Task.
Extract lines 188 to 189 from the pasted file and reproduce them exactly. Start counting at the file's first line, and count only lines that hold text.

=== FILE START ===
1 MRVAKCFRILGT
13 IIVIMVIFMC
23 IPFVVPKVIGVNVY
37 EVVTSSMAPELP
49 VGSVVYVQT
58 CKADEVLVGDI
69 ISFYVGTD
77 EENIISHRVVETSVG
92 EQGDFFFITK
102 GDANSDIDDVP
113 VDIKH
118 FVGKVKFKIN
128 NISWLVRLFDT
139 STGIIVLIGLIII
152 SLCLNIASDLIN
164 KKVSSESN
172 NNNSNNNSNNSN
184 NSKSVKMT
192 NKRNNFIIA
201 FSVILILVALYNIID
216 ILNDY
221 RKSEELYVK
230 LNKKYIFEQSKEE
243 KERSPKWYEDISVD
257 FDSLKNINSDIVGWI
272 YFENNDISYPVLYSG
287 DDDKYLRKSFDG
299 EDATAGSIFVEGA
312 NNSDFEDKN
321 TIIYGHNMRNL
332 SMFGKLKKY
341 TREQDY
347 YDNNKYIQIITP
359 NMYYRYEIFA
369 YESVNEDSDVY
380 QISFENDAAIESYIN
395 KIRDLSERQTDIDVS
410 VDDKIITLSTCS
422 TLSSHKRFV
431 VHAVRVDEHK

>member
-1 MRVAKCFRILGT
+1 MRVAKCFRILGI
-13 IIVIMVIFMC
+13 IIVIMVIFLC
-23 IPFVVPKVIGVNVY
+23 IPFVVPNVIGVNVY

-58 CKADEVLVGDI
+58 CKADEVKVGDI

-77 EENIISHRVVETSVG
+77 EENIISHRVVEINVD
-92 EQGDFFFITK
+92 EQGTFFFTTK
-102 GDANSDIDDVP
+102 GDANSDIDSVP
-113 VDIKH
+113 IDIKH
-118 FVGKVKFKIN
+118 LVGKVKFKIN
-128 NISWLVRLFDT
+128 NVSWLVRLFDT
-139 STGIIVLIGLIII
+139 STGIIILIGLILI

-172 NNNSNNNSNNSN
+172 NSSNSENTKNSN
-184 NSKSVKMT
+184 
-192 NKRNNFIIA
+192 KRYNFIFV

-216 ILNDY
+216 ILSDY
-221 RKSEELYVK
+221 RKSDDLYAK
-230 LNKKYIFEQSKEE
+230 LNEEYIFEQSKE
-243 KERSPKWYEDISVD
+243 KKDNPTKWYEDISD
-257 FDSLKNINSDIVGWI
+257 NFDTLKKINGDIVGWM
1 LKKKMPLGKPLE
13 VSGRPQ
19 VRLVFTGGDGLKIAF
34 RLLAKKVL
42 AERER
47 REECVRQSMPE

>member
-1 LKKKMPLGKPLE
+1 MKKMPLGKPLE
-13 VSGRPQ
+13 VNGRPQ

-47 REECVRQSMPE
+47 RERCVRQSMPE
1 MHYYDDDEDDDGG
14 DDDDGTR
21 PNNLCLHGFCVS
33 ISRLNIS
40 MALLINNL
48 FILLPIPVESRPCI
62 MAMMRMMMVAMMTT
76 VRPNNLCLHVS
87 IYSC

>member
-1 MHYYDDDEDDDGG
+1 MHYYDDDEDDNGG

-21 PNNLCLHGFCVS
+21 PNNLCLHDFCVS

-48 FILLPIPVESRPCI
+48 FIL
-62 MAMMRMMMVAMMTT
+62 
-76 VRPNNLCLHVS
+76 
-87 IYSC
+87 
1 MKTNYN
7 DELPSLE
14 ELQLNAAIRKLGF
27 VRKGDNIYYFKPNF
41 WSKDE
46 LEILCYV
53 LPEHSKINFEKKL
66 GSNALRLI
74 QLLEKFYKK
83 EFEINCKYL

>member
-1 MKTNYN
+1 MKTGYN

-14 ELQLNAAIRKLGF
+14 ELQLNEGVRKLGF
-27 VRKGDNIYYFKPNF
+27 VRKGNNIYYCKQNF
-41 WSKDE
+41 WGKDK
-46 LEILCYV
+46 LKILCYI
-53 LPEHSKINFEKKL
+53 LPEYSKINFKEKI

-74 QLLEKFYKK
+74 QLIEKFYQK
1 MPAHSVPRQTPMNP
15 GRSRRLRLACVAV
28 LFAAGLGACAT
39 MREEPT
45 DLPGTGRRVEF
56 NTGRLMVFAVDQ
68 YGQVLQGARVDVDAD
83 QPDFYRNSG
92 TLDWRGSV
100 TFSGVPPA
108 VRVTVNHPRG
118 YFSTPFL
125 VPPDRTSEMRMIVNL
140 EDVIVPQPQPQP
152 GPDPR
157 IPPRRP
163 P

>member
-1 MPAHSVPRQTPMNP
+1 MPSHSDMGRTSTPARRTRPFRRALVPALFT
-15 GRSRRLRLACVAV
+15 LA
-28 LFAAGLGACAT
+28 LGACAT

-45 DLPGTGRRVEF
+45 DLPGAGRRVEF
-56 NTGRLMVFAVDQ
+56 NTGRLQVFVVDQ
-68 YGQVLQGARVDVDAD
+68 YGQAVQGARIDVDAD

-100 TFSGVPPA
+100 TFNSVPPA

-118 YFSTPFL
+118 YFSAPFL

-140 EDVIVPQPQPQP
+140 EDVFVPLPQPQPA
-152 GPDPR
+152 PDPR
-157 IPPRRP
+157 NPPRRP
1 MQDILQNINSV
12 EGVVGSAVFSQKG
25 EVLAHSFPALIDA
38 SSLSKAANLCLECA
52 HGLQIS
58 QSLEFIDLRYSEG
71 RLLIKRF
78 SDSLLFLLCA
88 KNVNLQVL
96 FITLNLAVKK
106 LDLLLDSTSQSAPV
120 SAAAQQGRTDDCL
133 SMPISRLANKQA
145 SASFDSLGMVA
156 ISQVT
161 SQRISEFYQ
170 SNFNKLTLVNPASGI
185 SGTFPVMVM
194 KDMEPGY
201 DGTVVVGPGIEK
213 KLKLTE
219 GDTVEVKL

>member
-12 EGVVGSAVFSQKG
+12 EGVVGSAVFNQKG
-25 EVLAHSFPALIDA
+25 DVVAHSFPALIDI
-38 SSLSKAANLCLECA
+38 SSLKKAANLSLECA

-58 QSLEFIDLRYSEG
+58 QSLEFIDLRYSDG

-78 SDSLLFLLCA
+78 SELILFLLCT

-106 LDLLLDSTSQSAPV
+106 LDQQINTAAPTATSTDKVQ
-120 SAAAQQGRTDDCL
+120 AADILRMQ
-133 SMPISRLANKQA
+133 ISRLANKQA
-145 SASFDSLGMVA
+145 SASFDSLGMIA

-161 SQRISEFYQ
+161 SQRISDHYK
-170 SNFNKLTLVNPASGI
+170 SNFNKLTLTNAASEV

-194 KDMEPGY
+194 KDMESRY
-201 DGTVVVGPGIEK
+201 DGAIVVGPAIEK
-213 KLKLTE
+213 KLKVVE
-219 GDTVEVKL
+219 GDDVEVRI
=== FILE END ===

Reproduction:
88 KNVNLQVL
96 FITLNLAVKK